6 November 2006
Attention: Political and Education reporters
For Immediate Release
Female students demand flexible working hours
Now is the time for flexible working hours legislation, say the Tertiary Women’s Focus Group (TWFG), the women’s policy
and campaign group of the New Zealand Union of Students Associations (NZUSA).
The TWFG have recently joined the coalition for Flexible Working Hours, which has the goal of legislating the right to
request flexible hours for all workers.
“Student debt is still growing, and access to quality flexible working hours would benefit students greatly”, says
Jennifer Jones, National Women’s Rights Officer for NZUSA and facilitator of the TWFG. “Not only would flexible hours
make it easier for students to find work, but it would be an incentive for students to do so.”
“The current user-pays system discourages women from training in particular areas or from re-entering study because of
high fees and lack of access to allowances or part-time scholarships,” Jones said.
“Flexible hours would allow these women to work and study, and keep their student debt to a minimum.”
“In addition”, said Jones, “many students, particularly women, juggle study with family responsibilities. If flexible
hours were available, fitting work around these other activities would not be so problematic.”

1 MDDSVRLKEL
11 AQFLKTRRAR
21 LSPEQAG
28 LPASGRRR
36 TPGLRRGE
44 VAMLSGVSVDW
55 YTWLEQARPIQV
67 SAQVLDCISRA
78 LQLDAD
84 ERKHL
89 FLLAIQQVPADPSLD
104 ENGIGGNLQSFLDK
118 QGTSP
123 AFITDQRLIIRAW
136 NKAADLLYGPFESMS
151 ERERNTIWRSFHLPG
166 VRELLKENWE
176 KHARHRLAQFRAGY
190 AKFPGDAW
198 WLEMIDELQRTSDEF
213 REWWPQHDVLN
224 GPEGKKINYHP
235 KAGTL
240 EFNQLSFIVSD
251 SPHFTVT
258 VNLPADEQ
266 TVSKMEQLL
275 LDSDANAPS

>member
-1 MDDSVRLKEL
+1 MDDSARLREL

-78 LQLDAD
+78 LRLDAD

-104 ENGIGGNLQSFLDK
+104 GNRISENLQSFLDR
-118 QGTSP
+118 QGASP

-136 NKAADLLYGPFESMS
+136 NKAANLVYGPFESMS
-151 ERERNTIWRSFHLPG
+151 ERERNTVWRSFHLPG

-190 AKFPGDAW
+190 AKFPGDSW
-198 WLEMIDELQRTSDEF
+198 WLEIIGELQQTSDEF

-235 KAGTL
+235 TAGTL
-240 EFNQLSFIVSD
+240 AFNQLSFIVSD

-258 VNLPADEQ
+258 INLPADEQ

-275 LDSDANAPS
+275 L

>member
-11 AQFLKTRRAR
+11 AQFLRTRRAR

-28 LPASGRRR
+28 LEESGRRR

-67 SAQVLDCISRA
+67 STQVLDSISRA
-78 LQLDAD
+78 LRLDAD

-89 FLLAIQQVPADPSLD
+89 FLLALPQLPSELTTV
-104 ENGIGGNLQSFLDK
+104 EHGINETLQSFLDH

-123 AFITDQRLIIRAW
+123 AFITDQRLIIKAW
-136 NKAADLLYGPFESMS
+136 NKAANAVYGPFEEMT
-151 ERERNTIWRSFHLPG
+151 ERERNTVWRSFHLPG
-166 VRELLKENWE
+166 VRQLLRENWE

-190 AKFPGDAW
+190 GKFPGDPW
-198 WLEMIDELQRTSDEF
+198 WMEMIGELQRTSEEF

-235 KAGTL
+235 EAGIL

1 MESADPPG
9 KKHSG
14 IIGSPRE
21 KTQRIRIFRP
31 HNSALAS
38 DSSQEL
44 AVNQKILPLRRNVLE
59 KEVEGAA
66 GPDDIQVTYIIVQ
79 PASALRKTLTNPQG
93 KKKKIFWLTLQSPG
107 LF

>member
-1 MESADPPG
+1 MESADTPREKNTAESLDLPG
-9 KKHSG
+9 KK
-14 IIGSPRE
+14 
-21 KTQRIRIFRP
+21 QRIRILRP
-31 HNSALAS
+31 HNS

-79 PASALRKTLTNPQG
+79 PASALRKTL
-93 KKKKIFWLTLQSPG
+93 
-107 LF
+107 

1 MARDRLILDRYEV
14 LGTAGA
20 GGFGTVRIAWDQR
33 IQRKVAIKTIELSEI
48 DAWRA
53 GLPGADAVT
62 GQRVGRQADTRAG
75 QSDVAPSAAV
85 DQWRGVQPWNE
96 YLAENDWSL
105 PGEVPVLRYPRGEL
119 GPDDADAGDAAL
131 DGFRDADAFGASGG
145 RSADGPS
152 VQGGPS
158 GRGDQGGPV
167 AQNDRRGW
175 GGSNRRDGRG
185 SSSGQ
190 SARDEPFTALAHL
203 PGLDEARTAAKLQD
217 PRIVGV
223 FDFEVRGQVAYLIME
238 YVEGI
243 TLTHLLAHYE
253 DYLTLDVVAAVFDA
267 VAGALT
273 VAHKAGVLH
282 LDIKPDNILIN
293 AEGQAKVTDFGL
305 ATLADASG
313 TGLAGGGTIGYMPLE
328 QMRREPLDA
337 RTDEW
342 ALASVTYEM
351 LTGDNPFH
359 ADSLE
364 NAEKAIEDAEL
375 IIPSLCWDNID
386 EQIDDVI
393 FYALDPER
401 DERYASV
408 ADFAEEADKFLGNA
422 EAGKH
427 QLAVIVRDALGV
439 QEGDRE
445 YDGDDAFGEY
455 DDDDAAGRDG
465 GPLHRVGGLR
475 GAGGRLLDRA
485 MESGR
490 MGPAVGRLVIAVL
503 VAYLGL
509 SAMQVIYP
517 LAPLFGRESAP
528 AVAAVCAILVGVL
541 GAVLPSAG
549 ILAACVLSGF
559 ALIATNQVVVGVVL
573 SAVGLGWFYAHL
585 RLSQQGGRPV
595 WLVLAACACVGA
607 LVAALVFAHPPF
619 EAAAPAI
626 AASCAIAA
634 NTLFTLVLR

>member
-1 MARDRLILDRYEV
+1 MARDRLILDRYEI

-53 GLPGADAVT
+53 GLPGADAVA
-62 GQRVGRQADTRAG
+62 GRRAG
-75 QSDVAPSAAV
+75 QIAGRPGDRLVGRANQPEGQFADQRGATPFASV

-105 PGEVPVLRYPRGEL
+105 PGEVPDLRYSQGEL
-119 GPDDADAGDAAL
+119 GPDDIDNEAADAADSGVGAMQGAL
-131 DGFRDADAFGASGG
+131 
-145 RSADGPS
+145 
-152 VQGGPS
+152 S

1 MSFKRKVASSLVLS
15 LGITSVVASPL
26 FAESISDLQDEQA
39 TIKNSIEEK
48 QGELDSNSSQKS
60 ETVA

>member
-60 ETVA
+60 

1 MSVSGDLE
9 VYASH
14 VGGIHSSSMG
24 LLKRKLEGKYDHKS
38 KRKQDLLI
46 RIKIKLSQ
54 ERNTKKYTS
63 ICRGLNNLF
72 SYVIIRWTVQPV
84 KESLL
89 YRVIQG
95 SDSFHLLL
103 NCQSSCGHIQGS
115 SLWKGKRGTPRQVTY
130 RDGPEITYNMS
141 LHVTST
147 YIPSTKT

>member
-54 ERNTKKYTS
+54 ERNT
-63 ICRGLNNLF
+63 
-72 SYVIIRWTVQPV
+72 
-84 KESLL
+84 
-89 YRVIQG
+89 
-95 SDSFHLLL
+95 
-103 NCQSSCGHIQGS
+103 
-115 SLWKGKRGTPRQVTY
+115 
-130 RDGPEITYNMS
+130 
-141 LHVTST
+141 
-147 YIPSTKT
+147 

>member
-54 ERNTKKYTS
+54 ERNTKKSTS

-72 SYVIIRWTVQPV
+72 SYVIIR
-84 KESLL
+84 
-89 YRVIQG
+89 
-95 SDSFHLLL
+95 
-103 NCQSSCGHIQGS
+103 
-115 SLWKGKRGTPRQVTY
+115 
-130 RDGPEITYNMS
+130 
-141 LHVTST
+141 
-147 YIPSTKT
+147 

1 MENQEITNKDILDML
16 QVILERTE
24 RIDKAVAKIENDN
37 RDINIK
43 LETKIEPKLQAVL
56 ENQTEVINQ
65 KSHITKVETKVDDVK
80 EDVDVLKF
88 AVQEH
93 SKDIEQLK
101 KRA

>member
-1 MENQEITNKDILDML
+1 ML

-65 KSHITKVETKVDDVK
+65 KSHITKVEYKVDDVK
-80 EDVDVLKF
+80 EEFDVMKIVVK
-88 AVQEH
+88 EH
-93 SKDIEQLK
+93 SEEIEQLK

The Flexible Working Hours coalition is being launched today at 12pm in the Beehive West Foyer, Wellington.
NZ Union of Students' Associations
We stand for opportunity, for all.
NZUSA is the New Zealand Union of Students' Associations, the national body that represents New Zealand's students'
associations and the interests of New Zealand's 400,000 students at universities, polytechnics and in trades training.
We conduct original research, advocate to Government and through the media, and support New Zealand's students'
associations to be more effective on behalf of their members. We advocate alongside Te Mana Akonga – The National Māori
Students' Association, and Tertiary Women New Zealand – The NZUSA Women's Caucus.
Since 1929, we've believed in a society rich in opportunity, where anyone from anywhere can become any thing. We
support accessible, affordable quality public tertiary education.